Avia Collinder, Sunday Gleaner Writer
Students wait for transportation to go home after school. Some of the anti-social behaviours exhibited by students are being blamed on the shift system. - Photo by Dalton Laing
They learn to smoke with friends of whom their parents would not approve; they develop inappropriate sexual relations; they arrive at school anytime they want.
These are some of the behavioural problems being blamed on the shift system used by some 116 schools locally. Introduced years ago by the Ministry of Education in 1973 to cope with overcrowding and to open up more spaces for students, this system allows students three to four hours of 'free time' each day.
"Some are not even going to school and the parents do not know until the school calls them in," observes Dr Gillian Lowe, clinical child and adolescent psychiatrist at the University Hospital of the West Indies and the Child Guidance Services of the Ministry of Health.
"The parents say they can't stay home and have no one to monitor them. The shift system results in blocks of unsupervised time, which is a window of opportunity to meet and associate with anti-social persons and learn anti-social behaviours, which they take to the school," says Lowe. "They start to exhibit these behaviours and it becomes apparent to the disciplinary arm of the school that something is wrong, and they call in the parents. Of course, by this time, it might be too late."
According to Desrene Miller, guidance counselor at St Anne's High School in Kingston, "The reality is that they are left to raise themselves. Children are at risk, because they have so much time in the morning after parents leave home for work. All kinds of things can happen. Those who go home late at nights have problems with transport."
Parents out of the loop
A structured solution must be found to deal with what Miller considers a national problem. She argues that when both parents work at least eight hours or more each day, they do not get as much time to interact with their children. "Many of the referrals that we get are actually from the schools, which indicates that parents are out of the loop. It is not that they are bad parents, but their time limits exposure," notes Miller.
She adds: "We have to find a solution which facilitates the need for employment and at the same time allows for children to be supervised while not in school. We need adolescent crèches or something which is structured - where homework can be done and social skills taught. It is really a serious problem."
Audrey Bailey Francis, community outreach manager at the Child Development Agency, says she does not consider the shift system a fundamental part of the problem. "It is the unsupervised sessions. Parents need to put plans in place to ensure that supervision is adequate during this time in which they are not at school," she tells The Sunday Gleaner.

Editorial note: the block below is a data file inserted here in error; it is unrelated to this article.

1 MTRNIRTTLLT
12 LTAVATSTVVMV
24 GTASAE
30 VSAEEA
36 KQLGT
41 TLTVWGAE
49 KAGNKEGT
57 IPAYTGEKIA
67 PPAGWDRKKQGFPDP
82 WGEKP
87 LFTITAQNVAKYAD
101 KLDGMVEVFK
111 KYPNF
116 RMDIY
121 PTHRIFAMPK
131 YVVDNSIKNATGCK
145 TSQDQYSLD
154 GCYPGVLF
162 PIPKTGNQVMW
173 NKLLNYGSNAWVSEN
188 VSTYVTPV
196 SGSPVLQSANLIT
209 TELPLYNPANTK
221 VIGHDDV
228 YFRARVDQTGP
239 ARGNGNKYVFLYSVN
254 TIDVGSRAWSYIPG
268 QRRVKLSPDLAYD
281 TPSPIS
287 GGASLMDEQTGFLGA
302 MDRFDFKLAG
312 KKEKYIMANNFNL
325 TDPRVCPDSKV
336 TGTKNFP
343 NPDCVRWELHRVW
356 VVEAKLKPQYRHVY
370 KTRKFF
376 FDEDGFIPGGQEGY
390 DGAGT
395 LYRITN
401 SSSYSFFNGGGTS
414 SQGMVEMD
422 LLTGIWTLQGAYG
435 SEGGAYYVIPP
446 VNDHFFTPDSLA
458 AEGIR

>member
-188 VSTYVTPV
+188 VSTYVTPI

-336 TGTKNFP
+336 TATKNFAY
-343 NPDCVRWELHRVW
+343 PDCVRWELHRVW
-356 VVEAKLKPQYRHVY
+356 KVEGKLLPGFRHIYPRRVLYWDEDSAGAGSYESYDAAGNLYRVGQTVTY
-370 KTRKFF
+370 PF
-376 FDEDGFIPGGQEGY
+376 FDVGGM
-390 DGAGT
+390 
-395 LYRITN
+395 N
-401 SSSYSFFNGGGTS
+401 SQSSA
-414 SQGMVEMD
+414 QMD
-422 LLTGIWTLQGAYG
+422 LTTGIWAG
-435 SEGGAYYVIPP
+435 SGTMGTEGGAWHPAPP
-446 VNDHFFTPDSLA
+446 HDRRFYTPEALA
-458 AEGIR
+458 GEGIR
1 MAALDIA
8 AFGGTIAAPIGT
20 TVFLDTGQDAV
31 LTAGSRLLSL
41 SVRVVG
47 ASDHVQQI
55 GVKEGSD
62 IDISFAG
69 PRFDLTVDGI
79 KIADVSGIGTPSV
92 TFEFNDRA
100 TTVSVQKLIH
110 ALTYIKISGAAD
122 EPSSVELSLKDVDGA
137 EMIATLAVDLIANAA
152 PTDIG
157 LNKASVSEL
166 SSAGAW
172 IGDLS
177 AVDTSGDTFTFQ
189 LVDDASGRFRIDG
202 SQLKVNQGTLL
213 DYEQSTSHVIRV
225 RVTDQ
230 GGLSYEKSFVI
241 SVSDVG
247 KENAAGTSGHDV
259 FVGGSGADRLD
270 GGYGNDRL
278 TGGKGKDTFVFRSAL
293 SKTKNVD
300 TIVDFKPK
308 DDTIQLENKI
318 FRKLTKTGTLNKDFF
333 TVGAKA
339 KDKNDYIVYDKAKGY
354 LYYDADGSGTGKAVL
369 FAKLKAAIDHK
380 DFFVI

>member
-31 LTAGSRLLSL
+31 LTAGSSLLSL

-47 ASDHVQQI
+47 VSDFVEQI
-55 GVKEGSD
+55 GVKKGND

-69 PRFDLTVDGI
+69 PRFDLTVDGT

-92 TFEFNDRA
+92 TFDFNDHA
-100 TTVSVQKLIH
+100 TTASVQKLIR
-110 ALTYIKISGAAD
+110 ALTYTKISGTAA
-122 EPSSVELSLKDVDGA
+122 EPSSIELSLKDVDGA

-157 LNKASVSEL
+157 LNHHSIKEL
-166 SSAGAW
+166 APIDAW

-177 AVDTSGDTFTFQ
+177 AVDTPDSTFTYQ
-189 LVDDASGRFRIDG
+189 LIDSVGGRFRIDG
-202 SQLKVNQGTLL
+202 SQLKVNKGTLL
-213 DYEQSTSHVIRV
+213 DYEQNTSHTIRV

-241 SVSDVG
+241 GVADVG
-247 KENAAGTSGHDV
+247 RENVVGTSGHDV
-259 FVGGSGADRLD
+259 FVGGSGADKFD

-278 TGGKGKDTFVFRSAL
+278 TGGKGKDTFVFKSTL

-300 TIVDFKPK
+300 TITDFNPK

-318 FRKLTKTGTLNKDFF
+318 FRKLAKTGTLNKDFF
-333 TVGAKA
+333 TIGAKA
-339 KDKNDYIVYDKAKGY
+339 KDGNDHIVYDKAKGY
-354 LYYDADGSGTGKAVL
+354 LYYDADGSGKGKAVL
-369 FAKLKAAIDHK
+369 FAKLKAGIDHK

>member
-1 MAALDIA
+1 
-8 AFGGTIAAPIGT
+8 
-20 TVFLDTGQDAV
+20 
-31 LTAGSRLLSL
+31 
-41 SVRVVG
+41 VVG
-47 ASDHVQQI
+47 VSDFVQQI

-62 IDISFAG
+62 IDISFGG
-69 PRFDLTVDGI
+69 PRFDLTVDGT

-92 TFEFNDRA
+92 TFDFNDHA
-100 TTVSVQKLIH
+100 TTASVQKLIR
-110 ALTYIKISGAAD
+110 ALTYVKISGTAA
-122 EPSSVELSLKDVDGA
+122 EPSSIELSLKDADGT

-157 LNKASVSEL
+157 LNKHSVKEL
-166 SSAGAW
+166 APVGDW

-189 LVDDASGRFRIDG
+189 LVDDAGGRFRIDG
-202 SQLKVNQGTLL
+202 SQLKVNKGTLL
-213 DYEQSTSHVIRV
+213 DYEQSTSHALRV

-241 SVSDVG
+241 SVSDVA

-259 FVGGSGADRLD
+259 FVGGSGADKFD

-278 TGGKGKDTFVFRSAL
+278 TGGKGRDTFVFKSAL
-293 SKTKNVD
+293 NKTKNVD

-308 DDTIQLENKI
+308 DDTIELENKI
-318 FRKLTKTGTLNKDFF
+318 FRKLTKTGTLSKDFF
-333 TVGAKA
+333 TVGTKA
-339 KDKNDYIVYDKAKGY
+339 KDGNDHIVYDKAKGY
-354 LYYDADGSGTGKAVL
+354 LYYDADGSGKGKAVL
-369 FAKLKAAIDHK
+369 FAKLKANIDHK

Sherena Forbes, clinical psychologist, shares this view, stating: "Regardless of when the child goes to school, it comes down to parental responsibility. You need to have somebody to supervise them and engage them in extra-curricular activity. The onus is really on parents to provide that kind supervision."
Forbes says the shift system exists because there is not enough physical space to place children. "Extra-curricular activities do not have to cost money; community-based programmes can be organised," advocates Forbes.
"Teenagers need something to keep them occupied - sports, service clubs, or even just a group of teens forming their own club. Do not leave then with the television and computer. Teens are old enough to care for themselves but are still children," she adds.
At the Papine High School, which operates a shift system, a guidance counselor noted: "Whenever children are unsupervised, its always a problem. Children are curious and will always be exploring." The school, with the help of local churches and other organisations, has partially solved the problem with the setting up of functional homework centers.
Naggo Head Primary School in Portmore, St Catherine, another shift school, has a successful programme in place. Extra lessons provide a welcome buffer between home and school.
"Those on the afternoon shift come from nine in the morning to attend extra lessons, and those who are on the morning shift leave at three, for the same reason," the school's guidance counsellor said. She noted that students who were unable to pay for lessons were still included by teachers in this extra-curricular programme.
Guidance counsellor at Mona High School, Paul Messam, is concerned about those students who are at home unsupervised in the mornings. "Many of these students have no family life. They pretend they are going to the library and the devil finds places for them to go," he argues. "We need a total renewal of parenting attitudes, a restructuring of family. Schools should also create activities which would force students to use libraries or do other activities for which they are held accountable. Keep them occupied."